Fig. 1 A typical TEM image of the UCNPs (a), TEM image of WO3−x (b), XPS spectrum of W 4f (c) and UV-vis spectrum of plasmonic WO3−x (d). SEM image (e) of the UCNPs/WO3−x coated optical fiber with a diameter of 9.5 μm. TEM image (f) of the UCNPs/WO3−x hybrids.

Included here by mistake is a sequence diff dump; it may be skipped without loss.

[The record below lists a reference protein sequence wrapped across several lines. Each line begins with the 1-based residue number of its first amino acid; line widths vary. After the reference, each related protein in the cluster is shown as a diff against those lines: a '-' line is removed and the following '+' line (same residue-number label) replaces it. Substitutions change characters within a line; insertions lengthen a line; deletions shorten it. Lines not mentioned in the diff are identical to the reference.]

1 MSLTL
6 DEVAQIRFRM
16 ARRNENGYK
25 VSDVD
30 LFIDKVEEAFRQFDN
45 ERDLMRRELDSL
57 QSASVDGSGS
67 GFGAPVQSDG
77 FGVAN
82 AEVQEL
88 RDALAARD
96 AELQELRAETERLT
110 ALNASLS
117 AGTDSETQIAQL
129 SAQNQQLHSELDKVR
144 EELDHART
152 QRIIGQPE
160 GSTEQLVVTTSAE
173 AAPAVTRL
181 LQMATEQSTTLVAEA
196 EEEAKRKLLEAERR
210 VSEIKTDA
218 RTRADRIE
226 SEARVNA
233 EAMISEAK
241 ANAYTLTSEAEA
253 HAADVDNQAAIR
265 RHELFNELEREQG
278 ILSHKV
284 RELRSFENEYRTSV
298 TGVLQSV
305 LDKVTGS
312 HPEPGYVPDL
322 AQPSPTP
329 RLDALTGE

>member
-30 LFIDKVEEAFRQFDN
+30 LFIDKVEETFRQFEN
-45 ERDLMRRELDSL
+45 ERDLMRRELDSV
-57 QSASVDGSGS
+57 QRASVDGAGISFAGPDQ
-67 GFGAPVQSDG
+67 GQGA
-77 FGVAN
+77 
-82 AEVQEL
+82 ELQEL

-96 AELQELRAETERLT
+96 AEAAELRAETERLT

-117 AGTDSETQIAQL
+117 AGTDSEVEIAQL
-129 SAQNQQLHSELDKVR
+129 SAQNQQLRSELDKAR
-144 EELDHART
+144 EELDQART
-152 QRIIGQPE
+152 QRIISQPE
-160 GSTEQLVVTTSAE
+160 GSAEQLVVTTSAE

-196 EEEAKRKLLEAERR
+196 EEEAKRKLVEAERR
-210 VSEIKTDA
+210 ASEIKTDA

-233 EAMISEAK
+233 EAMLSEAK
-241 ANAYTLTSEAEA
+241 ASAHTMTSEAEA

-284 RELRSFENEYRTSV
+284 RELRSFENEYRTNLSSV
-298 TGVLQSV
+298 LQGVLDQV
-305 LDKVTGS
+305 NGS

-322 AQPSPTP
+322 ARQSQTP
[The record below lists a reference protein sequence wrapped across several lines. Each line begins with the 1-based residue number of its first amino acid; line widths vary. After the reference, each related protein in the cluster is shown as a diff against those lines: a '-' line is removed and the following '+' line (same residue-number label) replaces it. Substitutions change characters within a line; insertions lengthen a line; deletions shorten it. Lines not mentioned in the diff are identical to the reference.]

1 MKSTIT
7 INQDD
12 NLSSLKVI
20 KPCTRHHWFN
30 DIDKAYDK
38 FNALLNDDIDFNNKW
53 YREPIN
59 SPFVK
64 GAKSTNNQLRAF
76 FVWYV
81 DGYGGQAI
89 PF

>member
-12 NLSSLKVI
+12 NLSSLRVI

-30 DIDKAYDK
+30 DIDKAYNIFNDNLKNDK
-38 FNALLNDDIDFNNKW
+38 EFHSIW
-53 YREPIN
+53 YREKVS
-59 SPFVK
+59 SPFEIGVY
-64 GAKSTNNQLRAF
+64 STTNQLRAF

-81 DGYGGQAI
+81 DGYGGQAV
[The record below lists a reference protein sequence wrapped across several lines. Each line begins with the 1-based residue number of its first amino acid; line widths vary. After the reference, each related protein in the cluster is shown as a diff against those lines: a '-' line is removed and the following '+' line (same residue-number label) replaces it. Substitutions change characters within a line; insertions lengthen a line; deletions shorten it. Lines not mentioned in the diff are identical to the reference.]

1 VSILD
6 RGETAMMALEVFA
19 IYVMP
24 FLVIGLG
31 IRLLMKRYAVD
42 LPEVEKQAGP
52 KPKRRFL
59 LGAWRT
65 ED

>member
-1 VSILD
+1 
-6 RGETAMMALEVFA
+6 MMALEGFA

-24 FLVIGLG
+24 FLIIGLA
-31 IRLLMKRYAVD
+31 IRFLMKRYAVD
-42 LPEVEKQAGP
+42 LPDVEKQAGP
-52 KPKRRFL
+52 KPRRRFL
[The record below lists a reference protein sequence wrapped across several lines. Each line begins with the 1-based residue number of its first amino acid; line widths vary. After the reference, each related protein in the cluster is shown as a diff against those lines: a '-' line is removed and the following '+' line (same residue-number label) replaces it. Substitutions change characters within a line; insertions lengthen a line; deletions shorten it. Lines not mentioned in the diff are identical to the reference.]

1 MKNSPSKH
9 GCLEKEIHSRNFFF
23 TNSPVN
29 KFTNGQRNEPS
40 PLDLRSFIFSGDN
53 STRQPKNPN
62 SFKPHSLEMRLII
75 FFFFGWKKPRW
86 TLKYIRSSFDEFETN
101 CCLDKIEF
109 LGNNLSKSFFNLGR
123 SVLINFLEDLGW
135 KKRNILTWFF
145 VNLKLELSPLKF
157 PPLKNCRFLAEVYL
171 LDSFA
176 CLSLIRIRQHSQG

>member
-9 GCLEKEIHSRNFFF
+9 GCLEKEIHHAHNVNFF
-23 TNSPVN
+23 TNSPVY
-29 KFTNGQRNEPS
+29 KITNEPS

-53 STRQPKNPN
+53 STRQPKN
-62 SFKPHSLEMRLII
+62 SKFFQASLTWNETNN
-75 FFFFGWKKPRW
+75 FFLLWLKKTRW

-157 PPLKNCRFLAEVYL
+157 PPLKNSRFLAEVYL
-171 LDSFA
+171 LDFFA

A schematic diagram of the UCNPs/WO3−x coated optical fiber is shown in Fig. 2a. The continuous wave (CW) laser with a wavelength of 980 nm is coupled with the optical fiber and the SPR of WO3−x is excited leading to a significant electric field enhancement, which plays a great role in the UCL of UCNPs. The UCL emission image and spectra of the samples were measured to investigate the effect of plasmonic WO3−x on the UCL of UCNPs. As reference, UCNPs were coated on the fiber using the same method and their UCL was investigated under the same experiment parameters. Fig. 2b and c are the UCL images of the UCNPs/WO3−x hybrid and UCNPs, respectively, with an incident laser power of 120 mW, and the detailed power density on the surface of the optical fiber was estimated to be ∼55 W cm−2 (see ESI). To our surprise, the emission of the UCNPs/WO3−x hybrid is much brighter than that of UCNPs, which is further confirmed by the measured UCL spectra. From Fig. 2d, the UCL peak intensities of the UCNPs/WO3−x hybrid exhibit a remarkable enhancement, especially for the 521 nm green emission. The enhancement factors (EFs) for the emissions at 521, 540 and 654 nm were calculated to be 540.1, 27.9 and 1.2, respectively (Fig. S4, ESI), leading to much higher intensity ratios of 521/540 nm and 521/654 nm. The Commission Internationale de l’Eclairage (CIE) chromaticity coordinates were calculated to be (0.41, 0.53) and (0.20, 0.73) for UCNPs and UCNPs/WO3−x, respectively, as plotted in the CIE diagram (Fig. 2e), clearly showing the emission color variation from yellow to green. In addition, the UCNPs/WO3−x hybrid was demonstrated to possess good photostability as shown in Fig. S5 (ESI). Consequently, the significant selective UCL enhancement of UCNPs/WO3−x is much higher than those obtained by plasmonic metal structures.11–16 Such UCL enhancement of the UCNPs/WO3−x hybrid is attributed to the SPR effect of WO3−x activated via a waveguiding excitation. The SPR-induced UCL enhancement is related to two phenomena, one is the coupling of SPR with the emission band to accelerate the radiative transition rate, and the other one is the coupling of SPR with the excitation light to enhance the electrical field.36 To understand the detailed mechanism of the WO3−x SPR effect on the UCL, the UCL decay curves of UCNPs and the UCNPs/WO3−x hybrid at three characteristic emission peaks were measured (Fig. S6, ESI) and the corresponding decay times τ were calculated as shown in Table S1 of ESI. Compared to UCNPs, the decay times of UCNPs/WO3−x for the 521 and 540 nm emissions were nearly unchanged, but that for the 654 nm emission exhibits a decrease of 0.07 ms. This demonstrates that the UCL enhancement of UCNPs/WO3−x is mainly ascribed to the WO3−x SPR-induced electrical field enhancement at a 980 nm excitation.13 Since the 654 nm emission of UCNPs is overlapped with the SPR absorption band of WO3−x, it can be absorbed by the adjacent WO3−x, leading to a higher intensity ratio of 521/654 nm and a decrease in the decay time.